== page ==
The present case was commenced by the appellant when he filed a petition for a writ of habeas corpus in the United States District Court for the Western District of Missouri on March 2, 1972. It is from the District Court's order denying such petition that appellant now appeals. We affirm the order of the District Court.
Appellant contends initially upon this appeal that he was denied effective assistance of counsel by the failure of his counsel to investigate the circumstances surrounding the case and by the failure of his counsel to request a mental examination. As noted by the District Court, "[These contentions are] without merit as reliably found by the state trial court and affirmed by the Supreme Court of Missouri." Brown v. Swenson, Civ. No. 20063-3 (W.D.Mo., April 25, 1973). The record indicates that appellant's counsel, Mrs. Thurman, thoroughly investigated the facts and discussed them with the petitioner. He provided her with details regarding the assaults alleged in the informations and did not deny committing the acts. She also made telephone calls verifying dates and interviewed one of the victims. She examined the prosecuting attorney's file, including prior reports of psychiatric examinations of the appellant, and discussed with the prosecutor the maximum penalty which would be sought by the state. Mrs. Thurman discussed the appellant's competency with his sisters and with the appellant himself. She explained to the appellant his right to request a mental examination but he indicated that he did not want to take it. The evidence adduced at the hearing indicated that the appellant was alert and clear in helping prepare a defense which he did not want to be based upon insanity. It is well established that in order to show a basis for relief on the ground of ineffective assistance of counsel the appellant must show actions of his lawyer which would constitute such conscious conduct as to render pretextual the attorney's legal obligation to fairly represent the appellant and circumstances which demonstrate that which amounts to a lawyer's deliberate abdication of his ethical duty to his client. Robinson v. United States, 448 F.2d 1255 (8th Cir. 1971).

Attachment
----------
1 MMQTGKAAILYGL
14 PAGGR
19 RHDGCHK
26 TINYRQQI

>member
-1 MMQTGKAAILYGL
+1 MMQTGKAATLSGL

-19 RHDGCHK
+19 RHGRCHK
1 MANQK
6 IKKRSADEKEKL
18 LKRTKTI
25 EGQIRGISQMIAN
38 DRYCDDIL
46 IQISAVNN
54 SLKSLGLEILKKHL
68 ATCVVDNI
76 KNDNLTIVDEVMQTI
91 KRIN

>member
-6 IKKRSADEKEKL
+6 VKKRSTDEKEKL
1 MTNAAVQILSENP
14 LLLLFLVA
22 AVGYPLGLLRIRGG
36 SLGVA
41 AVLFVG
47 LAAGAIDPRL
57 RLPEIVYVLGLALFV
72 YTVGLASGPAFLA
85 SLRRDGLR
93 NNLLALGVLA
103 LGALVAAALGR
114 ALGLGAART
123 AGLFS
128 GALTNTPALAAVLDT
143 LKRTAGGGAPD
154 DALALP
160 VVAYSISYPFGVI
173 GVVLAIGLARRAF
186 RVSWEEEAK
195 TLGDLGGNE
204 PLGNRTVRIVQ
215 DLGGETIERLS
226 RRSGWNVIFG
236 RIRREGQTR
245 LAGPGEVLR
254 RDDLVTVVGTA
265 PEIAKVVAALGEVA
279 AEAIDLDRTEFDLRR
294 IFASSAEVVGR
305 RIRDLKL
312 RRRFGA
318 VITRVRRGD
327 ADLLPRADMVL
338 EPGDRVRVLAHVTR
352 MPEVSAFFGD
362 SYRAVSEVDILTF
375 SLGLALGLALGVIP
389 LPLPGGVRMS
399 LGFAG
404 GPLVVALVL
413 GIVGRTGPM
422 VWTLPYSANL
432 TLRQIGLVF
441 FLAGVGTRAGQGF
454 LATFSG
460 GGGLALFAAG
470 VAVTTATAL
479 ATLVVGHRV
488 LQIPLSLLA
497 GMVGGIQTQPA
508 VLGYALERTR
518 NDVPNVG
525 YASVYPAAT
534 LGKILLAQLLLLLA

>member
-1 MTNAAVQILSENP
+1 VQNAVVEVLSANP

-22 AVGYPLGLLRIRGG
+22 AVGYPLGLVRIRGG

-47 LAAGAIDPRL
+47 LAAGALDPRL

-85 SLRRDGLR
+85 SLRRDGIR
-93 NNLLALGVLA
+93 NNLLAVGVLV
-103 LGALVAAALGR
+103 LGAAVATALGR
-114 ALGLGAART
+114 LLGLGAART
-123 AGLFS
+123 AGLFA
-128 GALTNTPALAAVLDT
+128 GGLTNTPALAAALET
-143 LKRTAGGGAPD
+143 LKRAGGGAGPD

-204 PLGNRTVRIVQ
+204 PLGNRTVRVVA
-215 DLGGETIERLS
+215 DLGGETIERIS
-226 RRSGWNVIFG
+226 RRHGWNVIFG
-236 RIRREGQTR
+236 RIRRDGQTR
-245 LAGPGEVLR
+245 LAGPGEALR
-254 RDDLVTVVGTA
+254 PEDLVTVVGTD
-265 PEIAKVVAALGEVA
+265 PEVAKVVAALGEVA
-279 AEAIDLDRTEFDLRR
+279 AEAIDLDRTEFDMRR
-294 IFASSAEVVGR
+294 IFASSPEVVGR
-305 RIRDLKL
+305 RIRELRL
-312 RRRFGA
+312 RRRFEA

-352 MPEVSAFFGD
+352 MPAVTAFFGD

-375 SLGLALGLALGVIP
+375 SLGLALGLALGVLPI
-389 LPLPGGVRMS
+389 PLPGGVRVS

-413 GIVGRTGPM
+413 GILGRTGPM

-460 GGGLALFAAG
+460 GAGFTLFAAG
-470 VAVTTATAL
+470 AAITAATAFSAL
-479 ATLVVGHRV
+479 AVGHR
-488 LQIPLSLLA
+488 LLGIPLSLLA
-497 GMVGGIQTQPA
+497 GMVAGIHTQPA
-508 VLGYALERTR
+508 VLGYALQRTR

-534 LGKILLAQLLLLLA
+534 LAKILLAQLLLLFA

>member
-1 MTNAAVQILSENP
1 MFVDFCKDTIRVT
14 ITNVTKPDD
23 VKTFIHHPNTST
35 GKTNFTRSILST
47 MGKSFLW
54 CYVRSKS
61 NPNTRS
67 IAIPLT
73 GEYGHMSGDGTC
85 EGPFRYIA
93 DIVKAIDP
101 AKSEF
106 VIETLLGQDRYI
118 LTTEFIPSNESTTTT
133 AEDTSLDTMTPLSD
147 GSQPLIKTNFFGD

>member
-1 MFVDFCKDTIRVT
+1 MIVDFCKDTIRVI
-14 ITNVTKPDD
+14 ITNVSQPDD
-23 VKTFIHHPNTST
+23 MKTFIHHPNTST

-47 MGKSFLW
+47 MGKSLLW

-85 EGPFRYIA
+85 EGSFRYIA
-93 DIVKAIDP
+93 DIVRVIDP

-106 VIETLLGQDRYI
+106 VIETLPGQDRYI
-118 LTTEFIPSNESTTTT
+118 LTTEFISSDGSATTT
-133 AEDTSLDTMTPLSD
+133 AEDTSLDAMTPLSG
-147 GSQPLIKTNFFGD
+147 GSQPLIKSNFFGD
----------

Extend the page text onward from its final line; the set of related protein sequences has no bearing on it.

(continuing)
Habeas corpus relief on the ground of incompetency of counsel or denial of effective counsel will be granted "only when the trial was a farce, or a mockery of justice, or was shocking to the conscience of the reviewing court, or the purported representation was only perfunctory, in bad faith, a sham, a pretense, or without adequate opportunity for conference and preparation." Scalf v. Bennett, 408 F.2d 325, 327-328 (8th Cir. 1969).
See also, Cardarella v. United States, 375 F.2d 222 (8th Cir. 1967). The District Court reviewed the evidence and noted its authority to make independent findings of fact based on the records of the state proceedings. The District Court determined these facts against the appellant. On appeal, we must accept such findings unless they are clearly erroneous. Taylor v. Swenson, 458 F.2d 593 (8th Cir. 1972); Rule 52(a), Fed.R.Civ.P. From a complete examination of the record, we are forced to conclude that the factual determinations thereof are not clearly erroneous. In passing, we cannot help but comment, however, that counsel's allowing her client to plead guilty to three felony informations, determined some six years thereafter after to be a "nullity", and allowing him to be sentenced to 25 years' confinement on each one of the informations, whereas even correctly drawn informations carried a maximum sentence of only five years, hardly equates with the services of an able and diligent counsel acting with professional ability in the client's best interests. We nevertheless, because of other testimony in the record, and the fact that everyone, including the court and prosecuting attorney, was concentrating on the forceable rape count and the fact that all sentences were concurrent, must conclude that the holding of the District Court is not clearly erroneous and that the appellant's claim of ineffective assistance of counsel is without substantial merit. Robinson v. United States, 448 F.2d 1255 (8th Cir. 1971); Redus v. Swenson, 468 F.2d 606 (8th Cir. 1972).